Maximal Oxygen Uptake Is Achievedin Hypoxia but Not Normoxia during an Exhaustive Severe Intensity Run

Matthew I. Black, Christopher Potter, Jo Corbett, C. C. T. Clark, Stephen Draper

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Abstract

Highly aerobically trained individuals are unable to achieve maximal oxygen uptake (V˙ O2max) during exhaustive running lasting ∼2 min, instead V˙ O2 plateaus below V˙ O2max after ∼1 min. Hypoxia offers the opportunity to study the (V˙ O2) response to an exhaustive run relative to a hypoxia induced reduction in V˙ O2max. The aim of this study was to explore whether there is a difference in the percentage of V˙ O2max achieved (during a 2min exhaustive run) in normoxia and hypoxia. Fourteen competitive middle distance runners (normoxic V˙ O2max 67.0 ± 5.2 ml.kg−1.min−1) completed exhaustive treadmill ramp tests and constant work rate (CWR) tests in normoxia and hypoxia (FiO2 0.13). The V˙ O2 data from the CWR tests were modeled using a single exponential function. End exercise normoxic CWR V˙ O2 was less than normoxic V˙ O2max (86 ± 6% ramp, P < 0.001). During the hypoxic CWR test, hypoxic V˙ O2max was achieved (102 ± 8% ramp, P = 0.490). The phase II time constant was greater in hypoxia (12.7 ± 2.8 s) relative to normoxia (10.4 ± 2.6 s) (P = 0.029). The results demonstrate that highly aerobically trained individuals cannot achieve V˙ O2max during exhaustive severe intensity treadmill running in normoxia, but can achieve the lower V˙ O2max in hypoxia despite a slightly slower V˙ O2 response.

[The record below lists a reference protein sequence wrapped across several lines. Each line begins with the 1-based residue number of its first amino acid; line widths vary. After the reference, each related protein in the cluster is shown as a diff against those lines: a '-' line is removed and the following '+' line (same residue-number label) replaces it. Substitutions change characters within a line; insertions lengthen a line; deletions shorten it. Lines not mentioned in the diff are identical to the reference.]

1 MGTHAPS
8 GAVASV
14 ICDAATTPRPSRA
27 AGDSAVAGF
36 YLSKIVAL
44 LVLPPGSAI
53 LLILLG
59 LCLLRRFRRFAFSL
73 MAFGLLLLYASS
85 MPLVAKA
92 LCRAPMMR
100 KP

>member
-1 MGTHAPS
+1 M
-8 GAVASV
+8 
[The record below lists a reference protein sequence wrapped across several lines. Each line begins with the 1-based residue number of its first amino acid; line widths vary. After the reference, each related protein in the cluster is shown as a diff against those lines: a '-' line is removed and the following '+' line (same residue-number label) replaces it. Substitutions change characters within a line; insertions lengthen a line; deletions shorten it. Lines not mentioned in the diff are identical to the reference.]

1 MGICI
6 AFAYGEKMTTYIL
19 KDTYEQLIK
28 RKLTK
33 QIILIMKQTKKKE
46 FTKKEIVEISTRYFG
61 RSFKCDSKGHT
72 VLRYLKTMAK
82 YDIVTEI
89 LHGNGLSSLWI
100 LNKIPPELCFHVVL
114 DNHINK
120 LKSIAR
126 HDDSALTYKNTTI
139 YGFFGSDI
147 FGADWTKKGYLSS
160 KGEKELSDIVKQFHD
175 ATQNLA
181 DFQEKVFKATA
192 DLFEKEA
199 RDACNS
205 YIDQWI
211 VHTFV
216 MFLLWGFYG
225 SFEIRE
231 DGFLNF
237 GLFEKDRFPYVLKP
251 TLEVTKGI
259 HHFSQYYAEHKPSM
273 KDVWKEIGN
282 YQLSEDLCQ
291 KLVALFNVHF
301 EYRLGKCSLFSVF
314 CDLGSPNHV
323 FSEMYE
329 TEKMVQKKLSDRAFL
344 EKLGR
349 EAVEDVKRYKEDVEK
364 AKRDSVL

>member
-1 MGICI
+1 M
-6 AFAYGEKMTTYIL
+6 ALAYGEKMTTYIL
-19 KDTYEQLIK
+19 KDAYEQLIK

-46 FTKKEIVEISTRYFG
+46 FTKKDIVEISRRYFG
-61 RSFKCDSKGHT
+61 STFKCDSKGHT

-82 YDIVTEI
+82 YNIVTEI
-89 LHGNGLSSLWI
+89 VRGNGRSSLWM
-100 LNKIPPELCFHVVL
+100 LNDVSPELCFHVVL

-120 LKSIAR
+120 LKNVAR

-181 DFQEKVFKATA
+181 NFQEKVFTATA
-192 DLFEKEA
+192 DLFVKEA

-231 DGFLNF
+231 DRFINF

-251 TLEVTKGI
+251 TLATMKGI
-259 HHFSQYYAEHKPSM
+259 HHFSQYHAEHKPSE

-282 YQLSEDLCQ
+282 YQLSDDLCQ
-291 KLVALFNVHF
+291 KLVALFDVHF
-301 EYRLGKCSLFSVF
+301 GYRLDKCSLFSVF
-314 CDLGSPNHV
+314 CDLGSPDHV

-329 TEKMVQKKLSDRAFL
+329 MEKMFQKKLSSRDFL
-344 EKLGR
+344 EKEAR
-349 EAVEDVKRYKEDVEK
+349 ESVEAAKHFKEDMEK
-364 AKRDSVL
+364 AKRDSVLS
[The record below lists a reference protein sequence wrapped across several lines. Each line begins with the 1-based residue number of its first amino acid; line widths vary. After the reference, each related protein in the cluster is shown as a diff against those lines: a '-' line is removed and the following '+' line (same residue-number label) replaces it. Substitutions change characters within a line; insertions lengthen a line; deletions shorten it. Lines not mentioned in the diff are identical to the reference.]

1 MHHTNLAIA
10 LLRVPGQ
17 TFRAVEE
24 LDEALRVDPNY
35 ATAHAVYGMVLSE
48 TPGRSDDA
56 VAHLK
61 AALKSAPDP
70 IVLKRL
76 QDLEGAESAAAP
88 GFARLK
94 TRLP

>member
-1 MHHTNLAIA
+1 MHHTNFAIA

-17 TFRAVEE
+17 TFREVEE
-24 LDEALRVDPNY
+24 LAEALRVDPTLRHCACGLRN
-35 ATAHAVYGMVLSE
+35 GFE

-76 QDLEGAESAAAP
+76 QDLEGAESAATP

Original languageEnglish
Title of host publicationHigh-Intensity Exercise in Hypoxia- Beneficial Aspects and Potential Drawbacks
EditorsOliver Girard, Donald R. McCrimmon, Gregoire P. Millet
Place of PublicationLaussanne
PublisherFrontiers Research Topics
Chapter3
Pages30-36
Number of pages7
ISBN (Electronic)978-2-88945-406-8
Publication statusPublished - Jan 2018

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    Black, M. I., Potter, C., Corbett, J., Clark, C. C. T., & Draper, S. (2018). Maximal Oxygen Uptake Is Achievedin Hypoxia but Not Normoxia during an Exhaustive Severe Intensity Run. In O. Girard, D. R. McCrimmon, & G. P. Millet (Eds.), High-Intensity Exercise in Hypoxia- Beneficial Aspects and Potential Drawbacks (pp. 30-36). Frontiers Research Topics.